Wouldn't you just die without Mahler?

This year, the 150th anniversary of Mahler's birth, will see many a celebration of the great compose

A very long Mahler season may be upon us, as rather than waiting for next year -- the centenary of his death -- as I had rather imagined would happen, the celebrations are beginning with the 150th anniversary of his birth on July 7, 1860. There will be performances at the Proms (even more than normal), 27 concerts at London's South Bank over the next year and a new book, Why Mahler?, by Norman Lebrecht, the frequently testy but always terrific critic whose previous work on the composer, Mahler Remembered", has sat on my bookshelves for over 20 years.

"Wouldn't you just die without Mahler?" as Maureen Lipman's character Trish says in the film Educating Rita, may be putting it a little strongly, but the reference worked both to underline Trish's Bohemian pretensions and the hysterical drama many associate with the great Gustav. Trish, some may remember, did in fact die -- by her own hand -- and an underlying sense, often a fear, of mortality runs through much of the symphonies as well as the song cycles, most obviously in the case of Kindertotenlieder, "Songs on the death of children". (While I still think it the best of his song cycles, the subject matter has always struck me as a bit morbid. No wonder his wife, Alma, was not best pleased when he carried on working on the cycle after they had children themselves.)

I was made aware of this connection very early on. When I was 15, I used to have weekly lessons in composition and orchestration with Alan Ridout, a professor at the Royal College of Music and a minor English composer who made something of a speciality of writing concertos for instruments that hardly anyone else did, such as the double bass and the tuba. One week I arrived and he asked me what I'd been up to. "I've been listening to a lot of Mahler," I told him. "Ah, I knew a young man who started to listen to Mahler," said Professor Ridout, fixing me with a smile and gaze I always found mildly disconcerting, as his eyes tended to bulge slightly behind his glasses. "He committed suicide shortly afterwards."

Although I remain indebted to Ridout for having introduced me to the music of Krzysztof Penderecki and Philip Glass, our discussion of Mahler, as you might guess, went no further. For him, Mahler's immediate appeal to the adolescent ear and mind was evidence of an immature, unsubtle oeuvre. Of course, the scale and drama of his music is undeniable. "The symphony must be like the world," he once said. "It must embrace everything." The orchestras for which he wrote were under a similar obligation, having to expand to hitherto unknown sizes and including a church organ (in the Eighth Symphony), a whip (in the Fifth) and cow bells and a hammer (in the Sixth).

Criticism of his work was widespread during his lifetime (particularly the claim that he could not write counterpoint), during which he was far more famous as conductor of the Vienna Opera and later of the New York Met and Philharmonic. Precisely how he should be rated is still hotly debated today. Aaron Copland once said that "the difference between Beethoven and Mahler is the difference between seeing a great man walk down the street and watching a great actor act the part of a great man walking down the street." Of one of Mahler's symphonies, however, Alban Berg had earlier said it was "the only Sixth, despite the Pastoral". I'm with Berg on this. The man about whose music one contemporary critic said, "one of us must be crazy -- and it isn't me", may not have been properly appreciated when alive, but Mahler the musical prophet also foretold his own future correctly. "My time will come," he said. It surely has, as the forthcoming celebrations will certainly show.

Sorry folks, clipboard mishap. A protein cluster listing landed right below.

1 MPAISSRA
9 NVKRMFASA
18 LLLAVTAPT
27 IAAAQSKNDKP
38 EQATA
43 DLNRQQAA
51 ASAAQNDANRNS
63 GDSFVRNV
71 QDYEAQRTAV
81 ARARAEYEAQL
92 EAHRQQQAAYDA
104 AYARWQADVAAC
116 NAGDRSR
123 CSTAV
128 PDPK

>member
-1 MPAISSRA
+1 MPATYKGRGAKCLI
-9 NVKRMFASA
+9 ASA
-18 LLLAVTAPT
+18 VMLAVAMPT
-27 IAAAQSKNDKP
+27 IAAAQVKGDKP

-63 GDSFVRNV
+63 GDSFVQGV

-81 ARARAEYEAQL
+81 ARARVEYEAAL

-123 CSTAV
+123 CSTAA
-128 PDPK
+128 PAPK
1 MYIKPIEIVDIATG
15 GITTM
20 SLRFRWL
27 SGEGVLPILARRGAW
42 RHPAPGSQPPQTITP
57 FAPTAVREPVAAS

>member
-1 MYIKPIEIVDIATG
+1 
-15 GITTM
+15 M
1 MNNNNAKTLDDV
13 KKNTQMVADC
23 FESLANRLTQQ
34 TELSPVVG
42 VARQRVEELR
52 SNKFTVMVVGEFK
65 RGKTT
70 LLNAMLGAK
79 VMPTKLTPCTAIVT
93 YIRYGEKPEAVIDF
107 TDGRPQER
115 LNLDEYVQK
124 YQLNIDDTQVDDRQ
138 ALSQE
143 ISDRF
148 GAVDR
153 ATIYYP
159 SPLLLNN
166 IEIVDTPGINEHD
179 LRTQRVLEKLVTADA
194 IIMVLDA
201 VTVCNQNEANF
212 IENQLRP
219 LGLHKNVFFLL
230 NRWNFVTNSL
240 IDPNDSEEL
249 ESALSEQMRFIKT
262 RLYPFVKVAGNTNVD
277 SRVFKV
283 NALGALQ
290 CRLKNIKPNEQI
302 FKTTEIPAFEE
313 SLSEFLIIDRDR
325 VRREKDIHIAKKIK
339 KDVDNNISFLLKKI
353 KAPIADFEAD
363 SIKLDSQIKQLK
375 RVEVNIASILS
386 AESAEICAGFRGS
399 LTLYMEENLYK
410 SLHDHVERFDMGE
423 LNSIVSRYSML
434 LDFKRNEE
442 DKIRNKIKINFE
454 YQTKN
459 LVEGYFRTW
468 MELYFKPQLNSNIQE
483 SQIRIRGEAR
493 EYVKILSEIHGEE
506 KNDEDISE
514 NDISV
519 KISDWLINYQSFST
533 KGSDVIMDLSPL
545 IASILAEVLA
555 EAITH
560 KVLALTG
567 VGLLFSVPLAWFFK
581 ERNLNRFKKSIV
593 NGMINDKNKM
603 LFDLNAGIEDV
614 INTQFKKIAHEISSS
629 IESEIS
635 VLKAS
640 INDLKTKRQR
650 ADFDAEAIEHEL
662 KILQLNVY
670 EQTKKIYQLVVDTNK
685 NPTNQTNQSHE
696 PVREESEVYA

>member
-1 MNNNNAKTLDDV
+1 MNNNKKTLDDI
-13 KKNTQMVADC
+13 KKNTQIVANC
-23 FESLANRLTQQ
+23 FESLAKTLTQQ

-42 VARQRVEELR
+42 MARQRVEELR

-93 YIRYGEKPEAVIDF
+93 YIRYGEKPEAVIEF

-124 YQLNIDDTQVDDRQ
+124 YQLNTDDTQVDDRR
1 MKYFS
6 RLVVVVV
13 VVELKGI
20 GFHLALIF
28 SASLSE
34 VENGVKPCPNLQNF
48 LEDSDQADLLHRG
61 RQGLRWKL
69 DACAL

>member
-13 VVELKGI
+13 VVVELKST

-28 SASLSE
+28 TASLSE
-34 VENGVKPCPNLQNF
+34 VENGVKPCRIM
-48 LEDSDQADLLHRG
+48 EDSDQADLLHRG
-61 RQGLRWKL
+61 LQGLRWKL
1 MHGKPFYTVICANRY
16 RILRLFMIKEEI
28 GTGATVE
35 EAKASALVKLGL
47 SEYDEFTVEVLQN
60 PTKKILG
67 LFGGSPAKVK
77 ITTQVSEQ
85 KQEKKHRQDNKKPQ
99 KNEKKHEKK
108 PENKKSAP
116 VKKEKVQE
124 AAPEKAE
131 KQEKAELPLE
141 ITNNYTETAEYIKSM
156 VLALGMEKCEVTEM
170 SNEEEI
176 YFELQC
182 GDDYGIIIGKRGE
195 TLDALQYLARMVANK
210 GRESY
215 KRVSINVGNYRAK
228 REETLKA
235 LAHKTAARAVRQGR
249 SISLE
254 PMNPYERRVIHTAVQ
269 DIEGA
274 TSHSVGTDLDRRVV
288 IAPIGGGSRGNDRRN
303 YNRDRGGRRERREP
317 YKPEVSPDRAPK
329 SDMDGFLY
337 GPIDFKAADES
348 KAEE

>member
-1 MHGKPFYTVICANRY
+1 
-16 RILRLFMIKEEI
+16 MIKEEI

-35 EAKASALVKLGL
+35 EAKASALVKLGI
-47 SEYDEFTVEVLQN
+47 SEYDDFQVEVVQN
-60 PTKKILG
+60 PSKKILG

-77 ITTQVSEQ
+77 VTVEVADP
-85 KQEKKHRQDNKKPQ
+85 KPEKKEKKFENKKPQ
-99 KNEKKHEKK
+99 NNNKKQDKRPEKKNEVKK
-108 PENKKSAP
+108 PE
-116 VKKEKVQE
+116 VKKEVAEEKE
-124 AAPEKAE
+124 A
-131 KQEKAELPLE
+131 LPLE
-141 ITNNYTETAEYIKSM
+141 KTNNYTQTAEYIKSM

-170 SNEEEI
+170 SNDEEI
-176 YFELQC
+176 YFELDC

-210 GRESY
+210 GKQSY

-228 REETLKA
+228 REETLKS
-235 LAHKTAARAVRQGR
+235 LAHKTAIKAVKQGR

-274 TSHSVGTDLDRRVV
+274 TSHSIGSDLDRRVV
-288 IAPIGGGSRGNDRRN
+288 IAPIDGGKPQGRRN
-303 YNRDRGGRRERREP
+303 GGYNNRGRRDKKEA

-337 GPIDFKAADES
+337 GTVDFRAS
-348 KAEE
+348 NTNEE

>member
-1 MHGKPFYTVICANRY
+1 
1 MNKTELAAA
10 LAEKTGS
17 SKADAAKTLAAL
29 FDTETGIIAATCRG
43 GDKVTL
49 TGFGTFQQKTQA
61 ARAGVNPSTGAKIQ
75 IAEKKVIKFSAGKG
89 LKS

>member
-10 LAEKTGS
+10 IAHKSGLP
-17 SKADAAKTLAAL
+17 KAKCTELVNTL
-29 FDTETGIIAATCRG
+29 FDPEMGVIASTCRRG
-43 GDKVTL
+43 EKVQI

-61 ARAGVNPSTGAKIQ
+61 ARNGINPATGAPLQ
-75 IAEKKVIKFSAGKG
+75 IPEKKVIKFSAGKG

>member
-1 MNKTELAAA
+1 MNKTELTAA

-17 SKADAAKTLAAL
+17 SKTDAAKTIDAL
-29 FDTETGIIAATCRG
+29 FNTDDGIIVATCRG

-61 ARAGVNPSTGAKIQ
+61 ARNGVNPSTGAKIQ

Sholto Byrnes is a contributing editor to the New Statesman.

Sholto Byrnes is a Contributing Editor to the New Statesman
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Are we taking Woody Allen for granted?

In some ways, Allen is a prisoner of the independence from Hollywood he fought for so long to protect.

Do you know what a state Annie Hall was in when it first emerged from the editing room? Maybe you’ve heard that its original title was Anhedonia – referring to Alvy Singer’s inability to experience pleasure – but it wasn’t just a title. That was the film that Allen shot: a Fellini-esque stream of consciousness, honeycombed with flashbacks to Alvy’s Coney Island childhood, featuring a murder mystery, a Nazi interrogation dream, an elevator trip to hell and a basketball game between a team of philosophers and the New York Knicks.

“Terrible, completely unsalvageable,” said Allen’s co-writer, Marshall Brickman, of the film they saw as a rough cut in late 1976. Only one thing worked: the subplot involving Alvy’s romance with Annie Hall. “I didn’t sit down with Marshall Brickman and say, ‘We’re going to write a picture about a relationship,’” Allen later said. “I mean, the whole concept of the picture changed as we were cutting it.”

His reaction to the success of Annie Hall – his biggest hit at the box office at the time and the winner of four Academy Awards – was the same reaction he had to any of his films that went over too well with the public: he disparaged it, while quietly absorbing its lessons. Bits and pieces of Annie Hall showed up in his other films for the next two decades – Alvy’s Coney Island childhood resurfacing in Radio Days, the murder mystery in Manhattan Murder Mystery, the elevator trip to hell in Deconstructing Harry – while reshoots and rewrites became a staple of most of his pictures, granting him the freedom almost of a novelist working through successive drafts.

“It was remarkable what he did for me,” Diane Keaton later said of Allen’s ear for Annie’s Chippewa Falls language: self-conscious, neurotic, a little jejune in her attempts to sound smarter than she is, “flumping around, trying to find a sentence”. Annie Hall was a breech delivery, as indeed it had to be, as the first film of Allen’s that was almost entirely taken over by another performer, a voice other than his. As a kid growing up in Brooklyn, Allen studied the great magicians and in many ways his greatest achievement as a director has been to make himself disappear.